- Greenhouse gas emissions from peat fires in Borneo and Sumatra are currently exceeding emissions from the entire U.S. economy, putting Indonesia on track to be one of the world’s largest carbon polluters this year.
- According to the Global Fire Emissions Database (GFED) carbon emissions from Indonesia’s fires have just topped the CO2 equivalent of a billion tons.
- The findings bring into sharp focus the importance of ending business-as-usual approaches to land management in Indonesia if the world hopes to curb greenhouse gas emissions.
Greenhouse gas emissions from peat fires in Borneo and Sumatra are currently exceeding emissions from the entire U.S. economy, putting Indonesia on track to be one of the world’s largest carbon polluters this year, according to data published a researcher at the University of Amsterdam.
By Guido van der Werf’s calculations — posted on the Global Fire Emissions Database (GFED) website — carbon emissions from Indonesia’s fires have just topped the CO2 equivalent of a billion tons — more than the annual emissions of Germany. Since the beginning of September, Indonesia’s fires have been emitting carbon at a rate of 15-20 million tons per day, or more than the 14 million tons emitted on a daily basis by the whole American economy.
Shockingly, the estimates are likely conservative because they account for carbon dioxide (CO2), methane (CH4), and nitrous oxide (N2O) emissions only from fire. They don’t include emissions from peat oxidation.
Given the acreage of peatlands affected by fire, van der Werf said the findings shouldn’t be surprise.
“No matter how astonishing the rate of these emissions is, I don’t think anybody who looks into these fires should be surprised,” van der Werf told mongabay.com. “There is such a tight link between droughts and fires that [it was only a matter of time] for another big drought to [trigger] a big fire year. There is just so much idle land underlain by peat that is not properly managed, mix that with socio-economic tension and dry conditions and you have a recipe for disaster.”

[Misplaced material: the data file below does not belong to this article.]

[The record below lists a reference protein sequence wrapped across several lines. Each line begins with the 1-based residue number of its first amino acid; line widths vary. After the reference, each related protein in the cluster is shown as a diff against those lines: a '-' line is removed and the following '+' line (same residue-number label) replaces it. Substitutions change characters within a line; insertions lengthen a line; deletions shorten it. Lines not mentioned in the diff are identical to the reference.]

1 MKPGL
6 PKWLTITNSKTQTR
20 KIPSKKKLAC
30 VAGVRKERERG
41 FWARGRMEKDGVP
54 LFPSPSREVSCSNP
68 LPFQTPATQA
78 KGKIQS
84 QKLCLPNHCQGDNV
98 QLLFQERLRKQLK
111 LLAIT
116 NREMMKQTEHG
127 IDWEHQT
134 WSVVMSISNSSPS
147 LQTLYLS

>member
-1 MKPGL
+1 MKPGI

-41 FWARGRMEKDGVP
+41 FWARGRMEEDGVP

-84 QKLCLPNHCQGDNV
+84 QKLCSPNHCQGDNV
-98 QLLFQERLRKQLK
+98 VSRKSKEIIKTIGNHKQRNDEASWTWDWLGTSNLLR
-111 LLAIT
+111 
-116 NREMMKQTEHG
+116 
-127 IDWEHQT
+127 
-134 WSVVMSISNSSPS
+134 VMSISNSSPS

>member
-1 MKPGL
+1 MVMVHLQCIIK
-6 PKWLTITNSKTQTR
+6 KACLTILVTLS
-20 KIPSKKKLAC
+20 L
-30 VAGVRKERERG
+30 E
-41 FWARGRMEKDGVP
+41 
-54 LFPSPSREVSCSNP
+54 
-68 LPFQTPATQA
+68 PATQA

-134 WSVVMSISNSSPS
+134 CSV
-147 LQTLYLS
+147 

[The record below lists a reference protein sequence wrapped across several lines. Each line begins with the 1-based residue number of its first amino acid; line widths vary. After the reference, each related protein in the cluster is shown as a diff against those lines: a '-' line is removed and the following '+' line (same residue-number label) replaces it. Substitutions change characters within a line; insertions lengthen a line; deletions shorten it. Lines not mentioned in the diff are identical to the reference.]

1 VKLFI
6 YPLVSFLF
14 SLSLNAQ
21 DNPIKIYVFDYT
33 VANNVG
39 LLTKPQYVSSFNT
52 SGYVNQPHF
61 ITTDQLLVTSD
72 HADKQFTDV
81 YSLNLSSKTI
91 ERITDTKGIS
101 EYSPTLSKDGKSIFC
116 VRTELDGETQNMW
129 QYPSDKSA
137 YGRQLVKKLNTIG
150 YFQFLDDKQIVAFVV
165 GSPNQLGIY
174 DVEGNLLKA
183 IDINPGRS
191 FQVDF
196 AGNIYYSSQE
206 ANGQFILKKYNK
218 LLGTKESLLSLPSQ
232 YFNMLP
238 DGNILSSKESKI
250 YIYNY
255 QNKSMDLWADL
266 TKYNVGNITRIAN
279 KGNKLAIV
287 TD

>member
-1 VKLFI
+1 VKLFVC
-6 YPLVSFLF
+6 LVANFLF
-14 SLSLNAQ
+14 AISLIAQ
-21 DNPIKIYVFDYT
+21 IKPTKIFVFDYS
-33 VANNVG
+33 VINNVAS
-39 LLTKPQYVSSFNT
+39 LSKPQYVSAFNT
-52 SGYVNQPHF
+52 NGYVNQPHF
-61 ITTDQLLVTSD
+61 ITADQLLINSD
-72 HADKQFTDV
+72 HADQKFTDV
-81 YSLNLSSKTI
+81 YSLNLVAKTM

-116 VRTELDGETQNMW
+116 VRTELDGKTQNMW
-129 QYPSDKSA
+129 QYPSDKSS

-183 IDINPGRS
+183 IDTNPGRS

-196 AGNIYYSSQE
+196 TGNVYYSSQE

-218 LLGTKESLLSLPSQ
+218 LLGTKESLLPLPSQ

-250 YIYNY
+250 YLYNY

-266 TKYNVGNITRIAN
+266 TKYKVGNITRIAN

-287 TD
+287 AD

Van der Werf said 2015 is certainly the largest fire year since the cataclysmic 1997-1998 El Nino event when some eight million hectares of land went up in smoke. Whether it will surpass 1997-1998 will depend on how long drought conditions last.
“1997-1998 was exceptional. 2015 is exceptional as well but […] I do not think it will exceed 1997-1998 unless the wet season is delayed even more than in that year.”
The findings bring into sharp focus the importance of ending business-as-usual approaches to land management in Indonesia if the world hopes to curb greenhouse gas emissions. So far, Indonesia has taken some steps to reduce emissions, most of which result from deforestation, peatlands degradation, and fire, but the country’s climate commitment submitted last month for the upcoming COP21 in Paris was weaker than expected, raising concerns that it may be backsliding on reforming the forestry sector and therefore reigning in emissions.
Yet Indonesia has a lot at stake in climate change. With thousands of low-lying islands and vast areas of subsidence due to peatlands drainage, the archipelago is highly vulnerable to sea level rise. At the same time, expected fluctuations in rainfall — like the current El Nino-induced drought — present a risk to food security, especially in the context of its shift away from diversified food crops and forest products toward export-oriented commodities like oil palm and rubber.
But as one of the world’s largest carbon emitters, Indonesia also has tremendous opportunities to cut emissions. Restoration of degraded peatlands and forests could sequester billions of tons of carbon, while simultaneously reducing fire risk and the incidence of haze, while boosting other ecosystem services, like provision of freshwater and helping against drought and flood cycles. Such steps could also help patch up relations with its neighbors — Singapore and Malaysia — which are besieged by haze nearly every dry season.